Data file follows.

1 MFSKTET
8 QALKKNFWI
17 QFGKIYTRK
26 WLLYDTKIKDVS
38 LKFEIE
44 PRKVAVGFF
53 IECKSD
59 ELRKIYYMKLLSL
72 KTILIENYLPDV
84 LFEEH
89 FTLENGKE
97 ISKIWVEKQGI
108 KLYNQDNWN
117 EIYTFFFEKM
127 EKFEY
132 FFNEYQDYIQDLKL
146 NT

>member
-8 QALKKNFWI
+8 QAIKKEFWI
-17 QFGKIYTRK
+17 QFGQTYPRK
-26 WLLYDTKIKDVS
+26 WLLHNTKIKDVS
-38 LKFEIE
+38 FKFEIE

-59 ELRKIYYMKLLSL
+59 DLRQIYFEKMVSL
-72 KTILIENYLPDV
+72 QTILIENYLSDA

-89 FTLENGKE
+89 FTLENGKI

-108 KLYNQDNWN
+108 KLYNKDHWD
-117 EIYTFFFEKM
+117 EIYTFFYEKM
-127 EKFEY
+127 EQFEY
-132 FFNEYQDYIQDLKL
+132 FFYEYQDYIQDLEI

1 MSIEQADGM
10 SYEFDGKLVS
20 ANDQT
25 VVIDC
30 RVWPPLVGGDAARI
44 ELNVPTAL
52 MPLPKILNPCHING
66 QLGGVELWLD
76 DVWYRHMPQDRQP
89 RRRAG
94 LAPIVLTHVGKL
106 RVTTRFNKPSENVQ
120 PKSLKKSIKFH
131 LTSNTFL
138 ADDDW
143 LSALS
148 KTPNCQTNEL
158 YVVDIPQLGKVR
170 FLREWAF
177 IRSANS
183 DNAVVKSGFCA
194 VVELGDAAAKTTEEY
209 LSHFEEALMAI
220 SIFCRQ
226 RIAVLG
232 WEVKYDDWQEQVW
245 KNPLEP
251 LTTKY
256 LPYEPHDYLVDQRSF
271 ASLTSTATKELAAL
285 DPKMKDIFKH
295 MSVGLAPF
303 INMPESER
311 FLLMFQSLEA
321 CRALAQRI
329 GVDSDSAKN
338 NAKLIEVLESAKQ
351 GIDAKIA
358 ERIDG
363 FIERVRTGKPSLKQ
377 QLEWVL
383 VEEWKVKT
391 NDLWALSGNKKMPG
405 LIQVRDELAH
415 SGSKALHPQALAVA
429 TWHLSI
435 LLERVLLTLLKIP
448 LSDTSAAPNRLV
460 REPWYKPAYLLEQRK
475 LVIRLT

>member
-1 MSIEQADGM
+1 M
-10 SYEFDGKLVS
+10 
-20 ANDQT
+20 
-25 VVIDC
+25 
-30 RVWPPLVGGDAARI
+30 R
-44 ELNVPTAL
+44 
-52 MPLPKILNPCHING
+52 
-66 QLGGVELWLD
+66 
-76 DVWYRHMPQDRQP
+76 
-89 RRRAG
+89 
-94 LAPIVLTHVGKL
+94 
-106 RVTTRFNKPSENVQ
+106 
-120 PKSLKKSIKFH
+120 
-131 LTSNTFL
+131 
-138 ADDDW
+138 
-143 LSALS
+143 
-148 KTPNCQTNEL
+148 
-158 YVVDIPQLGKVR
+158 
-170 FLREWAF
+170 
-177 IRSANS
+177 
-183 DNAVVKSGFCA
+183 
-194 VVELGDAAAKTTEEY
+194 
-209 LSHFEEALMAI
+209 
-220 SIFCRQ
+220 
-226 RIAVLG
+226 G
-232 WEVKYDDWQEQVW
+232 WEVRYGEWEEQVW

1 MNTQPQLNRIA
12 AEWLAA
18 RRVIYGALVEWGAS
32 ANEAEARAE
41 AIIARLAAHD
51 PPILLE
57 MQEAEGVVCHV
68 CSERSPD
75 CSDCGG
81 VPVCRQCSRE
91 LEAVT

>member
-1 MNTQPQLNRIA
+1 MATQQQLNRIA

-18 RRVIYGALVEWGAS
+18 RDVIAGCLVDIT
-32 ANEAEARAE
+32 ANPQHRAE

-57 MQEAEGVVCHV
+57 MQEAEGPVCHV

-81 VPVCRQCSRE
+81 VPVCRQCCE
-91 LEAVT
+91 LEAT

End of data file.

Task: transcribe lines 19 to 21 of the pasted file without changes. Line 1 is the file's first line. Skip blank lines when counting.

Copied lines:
-8 QALKKNFWI
+8 QAIKKEFWI
-17 QFGKIYTRK